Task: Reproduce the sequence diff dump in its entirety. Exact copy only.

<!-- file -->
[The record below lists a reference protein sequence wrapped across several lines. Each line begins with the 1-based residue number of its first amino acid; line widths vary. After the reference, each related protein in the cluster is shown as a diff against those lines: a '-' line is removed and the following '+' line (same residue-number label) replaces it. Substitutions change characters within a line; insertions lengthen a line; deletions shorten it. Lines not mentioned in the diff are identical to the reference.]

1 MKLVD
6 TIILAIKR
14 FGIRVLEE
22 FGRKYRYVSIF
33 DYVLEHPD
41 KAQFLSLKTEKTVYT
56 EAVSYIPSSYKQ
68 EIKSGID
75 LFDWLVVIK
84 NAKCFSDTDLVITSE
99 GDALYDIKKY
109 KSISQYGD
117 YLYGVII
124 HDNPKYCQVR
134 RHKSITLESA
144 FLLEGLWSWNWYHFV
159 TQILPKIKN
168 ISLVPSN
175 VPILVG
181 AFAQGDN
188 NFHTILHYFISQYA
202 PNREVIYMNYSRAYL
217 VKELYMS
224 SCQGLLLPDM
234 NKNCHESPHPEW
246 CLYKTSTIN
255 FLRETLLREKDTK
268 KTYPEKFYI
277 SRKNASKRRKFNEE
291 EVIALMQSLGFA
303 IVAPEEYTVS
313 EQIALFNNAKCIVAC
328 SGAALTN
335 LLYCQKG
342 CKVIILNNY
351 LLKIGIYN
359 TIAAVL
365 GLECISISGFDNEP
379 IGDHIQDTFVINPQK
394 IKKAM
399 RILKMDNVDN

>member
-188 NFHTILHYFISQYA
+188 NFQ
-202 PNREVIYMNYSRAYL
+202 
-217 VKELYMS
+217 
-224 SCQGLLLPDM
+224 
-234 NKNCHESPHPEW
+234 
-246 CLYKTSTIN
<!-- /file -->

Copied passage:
[The record below lists a reference protein sequence wrapped across several lines. Each line begins with the 1-based residue number of its first amino acid; line widths vary. After the reference, each related protein in the cluster is shown as a diff against those lines: a '-' line is removed and the following '+' line (same residue-number label) replaces it. Substitutions change characters within a line; insertions lengthen a line; deletions shorten it. Lines not mentioned in the diff are identical to the reference.]

1 MKLVD
6 TIILAIKR
14 FGIRVLEE
22 FGRKYRYVSIF
33 DYVLEHPD
41 KAQFLSLKTEKTVYT
56 EAVSYIPSSYKQ
68 EIKSGID
75 LFDWLVVIK
84 NAKCFSDTDLVITSE
99 GDALYDIKKY
109 KSISQYGD
117 YLYGVII
124 HDNPKYCQVR
134 RHKSITLESA
144 FLLEGLWSWNWYHFV
159 TQILPKIKN
168 ISLVPSN
175 VPILVG
181 AFAQGDN
188 NFHTILHYFISQYA
202 PNREVIYMNYSRAYL
217 VKELYMS
224 SCQGLLLPDM
234 NKNCHESPHPEW
246 CLYKTSTIN
255 FLRETLLREKDTK
268 KTYPEKFYI
277 SRKNASKRRKFNEE
291 EVIALMQSLGFA
303 IVAPEEYTVS
313 EQIALFNNAKCIVAC
328 SGAALTN
335 LLYCQKG
342 CKVIILNNY
351 LLKIGIYN
359 TIAAVL
365 GLECISISGFDNEP
379 IGDHIQDTFVINPQK
394 IKKAM
399 RILKMDNVDN

>member
-188 NFHTILHYFISQYA
+188 NFQ
-202 PNREVIYMNYSRAYL
+202 
-217 VKELYMS
+217 
-224 SCQGLLLPDM
+224 
-234 NKNCHESPHPEW
+234 
-246 CLYKTSTIN